He returned to the United States and from July 1943 until October 1944 was Commanding Officer of the Naval Auxiliary Air Station, Rodd Field, Corpus Christi, Texas. During the next five months he was a student at the Army-Navy Staff College, spending one month each at Orlando, Florida; Ft. Leavenworth, Kansas; and Newport, Rhode Island; and two months in Washington, DC. From April to June 1945 he served as Chief Staff Officer and Operations Officer to Commander Fleet Air Wing 15, based at Port Lyautory, French Morocco, and during the latter months of the war and until December 1946 served on the Staff of Commander Fleet Wing One. In the latter assignment h had seven months duty as Officer in Charge of the Landplane Detachment at Okinawa, and for the last eleven months was Operations Officer at Headquarters in China, Japan and Okinawa.

“For meritorious achievement as a Task Unit Commander of Fleet Air Wing One during operations against enemy Japanese forces in the Ryukyu Islands Area from June 26 October 15, 1945…” he was awarded the Bronze Star Medal with Combat “V”. The citation continues: “Faced with extremely difficult administrative and operational problems arising from inadequate facilities at a newly captured base, Commander Chittenden resourcefully administered his command, skillfully directing the activities of the search, photographic and torpedo squadrons assigned him and enabling them to attain an outstanding record in operations against the enemy. By his through advance preparations on two occasions, he served the aircraft of his command from suffering severe typhoon damage…”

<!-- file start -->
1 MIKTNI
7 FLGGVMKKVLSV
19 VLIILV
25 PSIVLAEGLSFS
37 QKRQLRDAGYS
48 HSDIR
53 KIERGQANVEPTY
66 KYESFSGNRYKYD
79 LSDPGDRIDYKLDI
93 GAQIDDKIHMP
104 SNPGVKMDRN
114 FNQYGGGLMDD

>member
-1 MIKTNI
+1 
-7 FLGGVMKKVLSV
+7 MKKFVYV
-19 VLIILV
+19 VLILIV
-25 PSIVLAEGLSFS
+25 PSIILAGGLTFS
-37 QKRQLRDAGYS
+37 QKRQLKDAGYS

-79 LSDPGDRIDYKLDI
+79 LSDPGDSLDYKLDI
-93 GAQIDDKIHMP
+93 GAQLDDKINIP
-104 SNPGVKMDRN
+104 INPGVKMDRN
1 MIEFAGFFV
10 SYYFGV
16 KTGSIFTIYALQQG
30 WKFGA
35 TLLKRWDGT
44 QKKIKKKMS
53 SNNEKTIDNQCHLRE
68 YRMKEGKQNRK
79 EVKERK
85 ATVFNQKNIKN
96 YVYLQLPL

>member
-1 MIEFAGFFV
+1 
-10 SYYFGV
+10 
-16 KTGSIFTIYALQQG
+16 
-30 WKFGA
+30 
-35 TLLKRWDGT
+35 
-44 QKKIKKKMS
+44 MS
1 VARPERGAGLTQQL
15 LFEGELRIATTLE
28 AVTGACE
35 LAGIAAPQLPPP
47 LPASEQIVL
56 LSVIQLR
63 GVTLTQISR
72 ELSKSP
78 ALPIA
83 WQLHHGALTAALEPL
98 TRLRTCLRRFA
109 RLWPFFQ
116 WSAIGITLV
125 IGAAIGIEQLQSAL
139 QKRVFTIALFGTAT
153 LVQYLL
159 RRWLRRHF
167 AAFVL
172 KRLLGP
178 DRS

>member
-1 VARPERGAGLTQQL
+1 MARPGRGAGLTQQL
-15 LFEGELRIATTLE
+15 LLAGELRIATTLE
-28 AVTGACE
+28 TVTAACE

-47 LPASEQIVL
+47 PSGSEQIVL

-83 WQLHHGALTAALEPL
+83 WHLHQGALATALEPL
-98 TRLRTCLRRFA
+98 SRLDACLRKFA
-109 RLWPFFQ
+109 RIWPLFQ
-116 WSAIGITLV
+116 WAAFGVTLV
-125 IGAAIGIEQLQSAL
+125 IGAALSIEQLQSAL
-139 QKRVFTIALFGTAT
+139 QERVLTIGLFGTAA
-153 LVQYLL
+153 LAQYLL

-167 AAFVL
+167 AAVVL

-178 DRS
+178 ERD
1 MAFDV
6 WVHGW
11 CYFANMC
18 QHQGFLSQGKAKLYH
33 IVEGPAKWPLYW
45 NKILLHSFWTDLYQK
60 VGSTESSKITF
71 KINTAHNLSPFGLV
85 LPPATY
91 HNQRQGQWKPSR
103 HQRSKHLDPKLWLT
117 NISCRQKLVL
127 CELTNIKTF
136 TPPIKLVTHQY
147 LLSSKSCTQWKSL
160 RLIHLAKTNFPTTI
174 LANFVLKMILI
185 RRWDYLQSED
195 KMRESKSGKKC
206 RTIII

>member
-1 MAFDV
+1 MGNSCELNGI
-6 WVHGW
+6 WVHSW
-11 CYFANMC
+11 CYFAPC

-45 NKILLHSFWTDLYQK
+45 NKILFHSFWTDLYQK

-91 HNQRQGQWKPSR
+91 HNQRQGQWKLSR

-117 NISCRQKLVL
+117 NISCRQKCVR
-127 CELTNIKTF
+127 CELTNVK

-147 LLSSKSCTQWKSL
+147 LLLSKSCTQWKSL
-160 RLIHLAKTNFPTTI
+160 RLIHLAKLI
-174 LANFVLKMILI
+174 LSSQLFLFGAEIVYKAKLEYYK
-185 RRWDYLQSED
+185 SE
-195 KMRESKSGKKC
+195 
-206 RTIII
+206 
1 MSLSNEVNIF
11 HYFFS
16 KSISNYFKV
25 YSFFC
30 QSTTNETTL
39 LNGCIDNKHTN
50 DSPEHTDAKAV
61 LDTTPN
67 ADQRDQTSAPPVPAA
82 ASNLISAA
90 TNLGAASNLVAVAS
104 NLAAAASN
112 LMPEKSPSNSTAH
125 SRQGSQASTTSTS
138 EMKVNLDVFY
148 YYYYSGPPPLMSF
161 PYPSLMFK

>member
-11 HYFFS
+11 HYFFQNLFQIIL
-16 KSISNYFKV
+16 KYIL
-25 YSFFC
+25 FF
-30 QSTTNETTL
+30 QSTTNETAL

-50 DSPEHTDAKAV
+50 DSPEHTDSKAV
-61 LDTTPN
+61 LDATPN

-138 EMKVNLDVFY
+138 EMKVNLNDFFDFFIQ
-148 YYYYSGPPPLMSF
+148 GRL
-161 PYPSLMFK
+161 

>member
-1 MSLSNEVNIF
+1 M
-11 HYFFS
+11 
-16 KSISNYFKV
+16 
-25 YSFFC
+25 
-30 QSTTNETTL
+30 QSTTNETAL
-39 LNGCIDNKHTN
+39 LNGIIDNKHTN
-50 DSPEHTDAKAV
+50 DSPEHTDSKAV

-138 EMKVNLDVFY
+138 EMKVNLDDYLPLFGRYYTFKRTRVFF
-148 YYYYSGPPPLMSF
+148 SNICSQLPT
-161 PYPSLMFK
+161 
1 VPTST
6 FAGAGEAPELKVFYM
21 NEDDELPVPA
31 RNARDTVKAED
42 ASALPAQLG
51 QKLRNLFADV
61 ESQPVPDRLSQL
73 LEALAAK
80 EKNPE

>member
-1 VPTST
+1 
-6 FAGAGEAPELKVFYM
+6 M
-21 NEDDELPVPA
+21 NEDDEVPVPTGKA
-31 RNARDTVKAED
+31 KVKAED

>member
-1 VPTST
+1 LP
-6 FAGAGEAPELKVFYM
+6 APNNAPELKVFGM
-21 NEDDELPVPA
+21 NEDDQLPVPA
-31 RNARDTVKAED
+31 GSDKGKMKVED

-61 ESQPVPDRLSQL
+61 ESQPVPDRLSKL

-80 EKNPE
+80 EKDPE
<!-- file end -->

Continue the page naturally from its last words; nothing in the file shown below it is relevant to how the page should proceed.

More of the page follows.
Upon his return to the United States in December 1946 he was ordered to the Bureau of Aeronautics, Navy Department, where he served from February1947 until February 1950 as Head of the Maintenance Branch, Maintenance Division. A month later he reported to USS Roosevelt (CVB-42), in which he served for two months as Operations Officer and eleven months as Executive Officer. In April 1951 he assumed command of the Naval Auxiliary Air Station, Stanford, Florida, and after detachment in July 1953 was ordered to the Naval War College, New Port Island, where he was student for the 1953-1954 year.

He next served on the Staff of the Commander in Chief, Allied Forces, Mediterranean, and on October 4, 1956, was ordered to sea as Commanding Officer of USS Princeton (CVS-37). Under orders of December 5, 1957, he became Assistant Operations, Training and Plans Officer on the staff of Commander Naval Air Force, Pacific, later serving as Chief of Staff and Aide. On January 21, 1960, he was transferred to duty as Chief of Staff and Aide to Commander Carrier Division One. Reporting in October 1961 to the Bureau of Naval Personnel, Navy Department, he was assigned duty as Director, Naval Council of Personnel Board, Navy Department, and remained there until retired, July 1, 1962.

In addition to the Bronze Star Medal with Combat “V,” and the Air Medal, Captain Chittenden has the American Defense Service Medal with star; Asiatic-Pacific Campaign Medal with four stars; the American Campaign Medal; the European-African-Middle Eastern Campaign Medal; World War II Victory Medal; Navy Occupation Service Medal, Asia Clasp; and the National Defense Service Medal.

END

Published: Mon Feb 22 11:36:56 EST 2021